Chris Fennell describes his artwork as “Harlem Globetrotters meets Rube Goldberg.” Or a cross between basketball and the board game “Mousetrap.”
The structure at the newly renovated Halifax Community Center near downtown Raleigh is called “Hoops Playing Hoops,” and it is Raleigh’s newest piece of public art.
A set of five twisted basketball hoops resembling stick figures, Fennell’s project calls to mind the linked circle of dancers in artist Henri Matisse’s “Joy of Life.”
The hoops vary in height from 11 to 15 feet, and four are functional. All feature the standard orange-and-white backboard.
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“When you drive by and you see it, you already know what it is, but you’ve never seen anything like it before,” Fennell said.
Fennell was one of more than 60 artists who responded to Raleigh’s call two years ago for a public art piece at Halifax Community Center.
Three finalists were invited to interview. Fennell made the final cut.
“He was selected because of the ‘wow factor’ of his sculptures,” said Kim Curry-Evans, the city’s public art coordinator. “It’s adding an element of whimsy to a really beautiful structure.”
Curry-Evans said she is excited to see something different in the area that community members can call their own.
“Chris made that clear from the beginning,” she said. “He really wanted to have something that folks would have an opportunity to interact with.”
The art is sponsored by the Half Percent for Art, a 2009 ordinance that directed one half of 1 percent of municipal construction funds to public art.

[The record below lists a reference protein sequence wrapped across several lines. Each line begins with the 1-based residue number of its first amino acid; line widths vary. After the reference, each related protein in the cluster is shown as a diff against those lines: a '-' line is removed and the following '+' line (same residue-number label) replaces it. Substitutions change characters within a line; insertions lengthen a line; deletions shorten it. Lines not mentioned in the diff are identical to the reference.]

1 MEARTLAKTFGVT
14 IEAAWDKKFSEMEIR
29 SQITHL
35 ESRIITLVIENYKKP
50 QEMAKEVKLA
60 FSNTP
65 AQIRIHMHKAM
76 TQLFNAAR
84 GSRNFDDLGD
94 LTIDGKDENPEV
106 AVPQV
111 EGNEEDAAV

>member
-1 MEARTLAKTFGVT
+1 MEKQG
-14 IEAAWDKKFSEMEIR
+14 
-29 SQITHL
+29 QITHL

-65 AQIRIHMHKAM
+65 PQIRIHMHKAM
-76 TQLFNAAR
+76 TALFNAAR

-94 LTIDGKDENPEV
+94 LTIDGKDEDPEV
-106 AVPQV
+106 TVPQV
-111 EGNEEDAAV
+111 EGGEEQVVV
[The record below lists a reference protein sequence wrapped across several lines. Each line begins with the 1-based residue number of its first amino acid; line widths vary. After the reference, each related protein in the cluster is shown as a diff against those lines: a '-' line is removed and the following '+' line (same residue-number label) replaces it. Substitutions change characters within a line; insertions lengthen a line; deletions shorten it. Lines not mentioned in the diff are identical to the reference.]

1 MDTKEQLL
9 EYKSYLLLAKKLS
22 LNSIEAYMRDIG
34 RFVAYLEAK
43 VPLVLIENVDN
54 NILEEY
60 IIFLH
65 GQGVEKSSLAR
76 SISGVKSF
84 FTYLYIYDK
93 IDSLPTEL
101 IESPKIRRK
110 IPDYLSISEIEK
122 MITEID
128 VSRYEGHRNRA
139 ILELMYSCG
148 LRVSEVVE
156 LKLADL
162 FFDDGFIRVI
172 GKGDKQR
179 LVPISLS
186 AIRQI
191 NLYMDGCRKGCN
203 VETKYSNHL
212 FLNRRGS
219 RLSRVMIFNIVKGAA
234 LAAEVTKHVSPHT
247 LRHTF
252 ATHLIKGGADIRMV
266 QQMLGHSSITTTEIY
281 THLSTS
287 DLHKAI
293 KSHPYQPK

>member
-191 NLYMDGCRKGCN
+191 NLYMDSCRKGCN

“Hoops Playing Hoops,” which cost nearly $80,000, is one of nine public art projects totaling nearly $1 million, Curry-Evans said.
Fennell designed his artwork for the community center to be interactive. Although the installation rests on wood chips, making a game of basketball impossible, he envisions young basketball players shooting around or playing “Horse.”
During the installation process, kids have stopped by to test it out. So far, feedback has been positive, even with the tallest hoop 5 feet higher than regulation height.
“They don’t have any problem with it,” Fennell said, adding that it took him some practice to be able to sink a basket with ease.
When he signed on to the project, he quickly realized that in the hoops-crazed Triangle, there could be only one focus.
“It’s all about basketball here,” said Fennell, a native of Birmingham, Ala. His admits he did not have much experience with the sport, something he realized when one visitor swished a ball through only to have it caught in the twisting pole.
Fennell had designed the hoops to fit women’s basketballs.
“I didn’t know there was a difference,” he said.
The piece was to be completed Monday, and Fennel said he would make adjustments so no more basketballs get stuck.
“This is totally experimental,” he said. “It’s ongoing until it works.”
Fennell is used to designing striking works of public art. He is based in Birmingham but travels around the country installing artwork tailored to its location.
He’s not the only out-of-state artist to create works for the city of Raleigh.
Kentucky artist Douwe Blumberg was commissioned recently to create public art for Fire Station 12.
Curry-Evans said the choice of artists from out of state is the decision of an artist selection panel, and that she welcomes local artists to apply.
“We ultimately want to get what we feel will be the best artist for that site,” she said.